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RE: ISSUE-4 - versioning/DOCTYPEs

From: CE Whitehead <cewcathar@hotmail.com>
Date: Thu, 20 May 2010 19:37:12 -0400
Message-ID: <SNT142-w48BA28FB29D19CB84D6BCCB3E30@phx.gbl>
To: <lmm@acm.org>
CC: <xn--mlform-iua@xn--mlform-iua.no>, <www-archive@w3.org>


Hi.

 

> Don’t you think the impact of the HTML design and specification on mechanisms for web pages is appropriate to consider, among 

> other considerations.?

 

Larry good point; you know you are asking a somewhat uninformed person with some JavaScript and PASCAL, a tiny tiny bit of PERL (and since the display results at my host have seemed odd and inexplicable in terms of my understanding -- that is incorrect -- I have given up PERL for now), plus very little knowledge of C++

So I don't know if I should reply to your questions about PHP,

but off the top of my head I would say that yes the impact of those mechanisms and of browser design and everything else should be considered,

but at the same time the W3C cannot specify PHP.

Maybe however I do not understand your question.

Thanks very much for asking it anyway.

Best,

 

C. E. Whitehead

cewcathar@hotmail.com
 


From: LMM@acm.org
To: cewcathar@hotmail.com
CC: xn--mlform-iua@xn--mlform-iua.no; www-archive@w3.org
Subject: RE: ISSUE-4 - versioning/DOCTYPEs
Date: Thu, 20 May 2010 11:39:45 -0700





(seems like a meta-discussion, so off-list but archived)
 
In what way does whether something is or isn’t a W3C specification  determine its relevance to “the web”?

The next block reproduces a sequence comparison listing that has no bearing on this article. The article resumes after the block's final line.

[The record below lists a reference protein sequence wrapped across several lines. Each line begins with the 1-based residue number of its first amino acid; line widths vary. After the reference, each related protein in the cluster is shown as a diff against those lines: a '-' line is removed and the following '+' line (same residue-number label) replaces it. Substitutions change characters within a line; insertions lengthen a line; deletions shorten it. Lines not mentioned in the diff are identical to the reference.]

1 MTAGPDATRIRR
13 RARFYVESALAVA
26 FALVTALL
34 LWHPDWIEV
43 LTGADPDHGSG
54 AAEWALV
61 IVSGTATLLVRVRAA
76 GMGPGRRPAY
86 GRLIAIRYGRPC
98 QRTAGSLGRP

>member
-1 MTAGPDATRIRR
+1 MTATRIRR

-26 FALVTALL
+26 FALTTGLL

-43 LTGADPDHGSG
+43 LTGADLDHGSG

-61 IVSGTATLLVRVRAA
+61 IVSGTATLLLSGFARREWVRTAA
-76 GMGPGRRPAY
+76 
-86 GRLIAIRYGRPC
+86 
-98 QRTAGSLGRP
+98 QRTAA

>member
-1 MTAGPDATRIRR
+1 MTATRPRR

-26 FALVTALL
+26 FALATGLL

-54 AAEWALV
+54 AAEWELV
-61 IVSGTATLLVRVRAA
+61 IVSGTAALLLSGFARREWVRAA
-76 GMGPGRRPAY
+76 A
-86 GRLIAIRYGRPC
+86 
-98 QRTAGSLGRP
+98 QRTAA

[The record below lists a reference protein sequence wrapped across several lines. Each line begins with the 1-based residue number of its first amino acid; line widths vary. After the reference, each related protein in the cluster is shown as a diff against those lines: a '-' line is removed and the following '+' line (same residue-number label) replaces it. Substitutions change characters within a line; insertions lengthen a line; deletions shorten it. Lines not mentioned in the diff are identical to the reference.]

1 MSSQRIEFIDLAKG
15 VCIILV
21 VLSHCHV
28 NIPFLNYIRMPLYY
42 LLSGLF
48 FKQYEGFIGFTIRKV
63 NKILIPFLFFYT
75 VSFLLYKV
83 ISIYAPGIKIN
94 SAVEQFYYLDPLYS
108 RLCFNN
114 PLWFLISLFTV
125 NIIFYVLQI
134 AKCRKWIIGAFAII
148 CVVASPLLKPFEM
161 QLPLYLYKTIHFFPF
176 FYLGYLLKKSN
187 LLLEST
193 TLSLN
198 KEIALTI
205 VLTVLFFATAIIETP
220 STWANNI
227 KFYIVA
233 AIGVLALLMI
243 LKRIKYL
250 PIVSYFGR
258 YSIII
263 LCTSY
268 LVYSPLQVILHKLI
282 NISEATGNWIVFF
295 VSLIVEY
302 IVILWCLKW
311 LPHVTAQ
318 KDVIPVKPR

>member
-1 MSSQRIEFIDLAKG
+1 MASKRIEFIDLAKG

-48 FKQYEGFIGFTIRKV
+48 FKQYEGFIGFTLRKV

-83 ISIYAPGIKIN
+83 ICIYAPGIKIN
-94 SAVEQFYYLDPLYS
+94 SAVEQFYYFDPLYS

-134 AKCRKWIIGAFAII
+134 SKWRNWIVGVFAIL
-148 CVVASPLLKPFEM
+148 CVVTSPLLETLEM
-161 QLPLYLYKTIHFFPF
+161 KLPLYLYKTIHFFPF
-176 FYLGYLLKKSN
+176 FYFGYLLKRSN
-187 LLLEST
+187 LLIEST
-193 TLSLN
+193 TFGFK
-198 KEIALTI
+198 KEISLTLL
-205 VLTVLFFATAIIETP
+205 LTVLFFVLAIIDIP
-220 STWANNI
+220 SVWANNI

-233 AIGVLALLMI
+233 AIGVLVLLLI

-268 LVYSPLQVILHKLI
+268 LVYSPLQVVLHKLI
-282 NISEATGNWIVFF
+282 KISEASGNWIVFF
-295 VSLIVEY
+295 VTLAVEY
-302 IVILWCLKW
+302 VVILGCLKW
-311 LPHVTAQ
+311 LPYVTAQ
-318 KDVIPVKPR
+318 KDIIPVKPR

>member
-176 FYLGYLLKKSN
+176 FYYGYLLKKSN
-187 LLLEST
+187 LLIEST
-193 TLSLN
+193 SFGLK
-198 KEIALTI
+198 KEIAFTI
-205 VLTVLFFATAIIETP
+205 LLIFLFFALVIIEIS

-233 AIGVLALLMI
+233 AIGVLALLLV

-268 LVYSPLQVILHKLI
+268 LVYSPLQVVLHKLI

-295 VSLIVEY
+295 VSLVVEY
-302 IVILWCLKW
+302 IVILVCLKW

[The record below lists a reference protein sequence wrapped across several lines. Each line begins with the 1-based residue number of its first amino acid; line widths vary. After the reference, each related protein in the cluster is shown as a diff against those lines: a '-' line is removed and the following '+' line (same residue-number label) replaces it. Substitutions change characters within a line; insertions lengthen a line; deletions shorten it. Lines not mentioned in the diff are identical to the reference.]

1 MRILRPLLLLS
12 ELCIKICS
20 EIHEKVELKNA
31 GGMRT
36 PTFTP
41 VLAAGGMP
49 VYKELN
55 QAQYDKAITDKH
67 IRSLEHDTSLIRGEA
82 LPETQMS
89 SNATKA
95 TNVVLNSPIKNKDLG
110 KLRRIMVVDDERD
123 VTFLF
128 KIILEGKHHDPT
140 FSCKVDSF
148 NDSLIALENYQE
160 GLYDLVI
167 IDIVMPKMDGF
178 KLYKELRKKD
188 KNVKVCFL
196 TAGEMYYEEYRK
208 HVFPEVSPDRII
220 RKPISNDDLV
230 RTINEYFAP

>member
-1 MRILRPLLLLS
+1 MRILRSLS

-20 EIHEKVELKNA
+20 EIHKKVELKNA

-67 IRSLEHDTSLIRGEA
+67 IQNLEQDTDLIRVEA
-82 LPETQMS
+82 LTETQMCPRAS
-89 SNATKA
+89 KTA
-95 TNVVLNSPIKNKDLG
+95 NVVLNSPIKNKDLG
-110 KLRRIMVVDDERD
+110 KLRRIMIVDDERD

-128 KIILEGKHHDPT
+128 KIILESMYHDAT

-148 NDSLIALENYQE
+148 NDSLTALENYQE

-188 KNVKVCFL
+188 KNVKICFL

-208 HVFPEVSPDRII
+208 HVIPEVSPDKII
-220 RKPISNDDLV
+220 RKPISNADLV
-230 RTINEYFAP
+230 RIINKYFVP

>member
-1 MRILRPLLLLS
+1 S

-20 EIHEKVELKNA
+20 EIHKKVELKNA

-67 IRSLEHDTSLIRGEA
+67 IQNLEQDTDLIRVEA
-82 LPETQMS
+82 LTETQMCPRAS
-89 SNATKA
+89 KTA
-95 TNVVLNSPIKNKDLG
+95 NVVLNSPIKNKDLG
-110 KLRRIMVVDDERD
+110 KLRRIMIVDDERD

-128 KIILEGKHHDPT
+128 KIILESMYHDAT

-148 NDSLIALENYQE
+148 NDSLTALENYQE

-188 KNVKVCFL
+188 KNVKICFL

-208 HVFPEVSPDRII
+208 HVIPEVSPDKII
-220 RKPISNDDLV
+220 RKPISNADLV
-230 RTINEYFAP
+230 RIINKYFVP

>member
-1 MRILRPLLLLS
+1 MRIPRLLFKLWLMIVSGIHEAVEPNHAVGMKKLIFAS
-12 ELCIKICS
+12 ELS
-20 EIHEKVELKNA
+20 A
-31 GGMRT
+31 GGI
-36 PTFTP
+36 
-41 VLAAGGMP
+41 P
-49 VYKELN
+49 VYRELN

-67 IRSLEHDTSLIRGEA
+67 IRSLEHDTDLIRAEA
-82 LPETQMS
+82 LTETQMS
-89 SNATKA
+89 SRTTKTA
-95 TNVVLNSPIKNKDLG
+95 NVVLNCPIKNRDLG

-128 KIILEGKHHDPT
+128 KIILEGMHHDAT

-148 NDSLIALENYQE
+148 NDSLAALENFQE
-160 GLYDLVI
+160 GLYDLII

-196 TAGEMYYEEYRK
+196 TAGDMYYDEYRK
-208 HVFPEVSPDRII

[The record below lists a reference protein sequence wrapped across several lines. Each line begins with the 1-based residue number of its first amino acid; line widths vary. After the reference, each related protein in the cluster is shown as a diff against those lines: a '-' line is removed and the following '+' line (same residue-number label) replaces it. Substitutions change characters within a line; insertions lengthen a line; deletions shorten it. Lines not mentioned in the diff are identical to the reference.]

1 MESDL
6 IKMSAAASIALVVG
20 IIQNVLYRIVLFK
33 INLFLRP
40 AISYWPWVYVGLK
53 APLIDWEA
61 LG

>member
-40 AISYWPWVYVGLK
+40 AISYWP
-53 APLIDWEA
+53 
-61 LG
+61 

Don’t you think the impact of the HTML design and specification on mechanisms for web pages is appropriate to consider, among other considerations.?
 
When those  mechanisms  are widely deployed and used – such as PHP – shouldn’t the impact on design choices should be considered important?
 
Larry
 
 
 
 


From: public-html-request@w3.org [mailto:public-html-request@w3.org] On Behalf Of CE Whitehead
Sent: Wednesday, May 19, 2010 2:21 PM
To: public-html@w3.org
Cc: xn--mlform-iua@målform.no
Subject: Re: ISSUE-4 - versioning/DOCTYPEs
 

Hi.
From: Leif Halvard Silli <xn--mlform-iua@xn--mlform-iua.no>  
Date: Wed, 19 May 2010 02:59:59 +0200
>>> 0) The problem: Some HTML5 ideologues think that XHTML should only be
>>> produced in documents with the .xhtml file suffix.
>> 
>> It's a question of having a clue about the document without opening
>> and parsing the document. There are cases (local storage for instance)
>> where the file extension is really the only available information.
> But HTML5 has two syntaxes - at least if we judge things according to 
> tradition: in HTML5, then <img/> is permitted inside text/html.
ME Hmm -- Again I think it's fine though to have documents that are at once html and xhtml and if some editors need the document type declaration too to straighten out the code for this then it should continue to exist;
is there some reason to outlaw it?
 
However I want to leave xhtml and html as separate issues from php; php is not a w3c-defined specification but xhtml and xml are, to my understanding.
 
(I'm sorry I have not had time to look at this in more detail.)
 
Best,
 
C. E. Whitehead
cewcathar@hotmail.com

 		 	   		  
Received on Thursday, 20 May 2010 23:37:46 GMT

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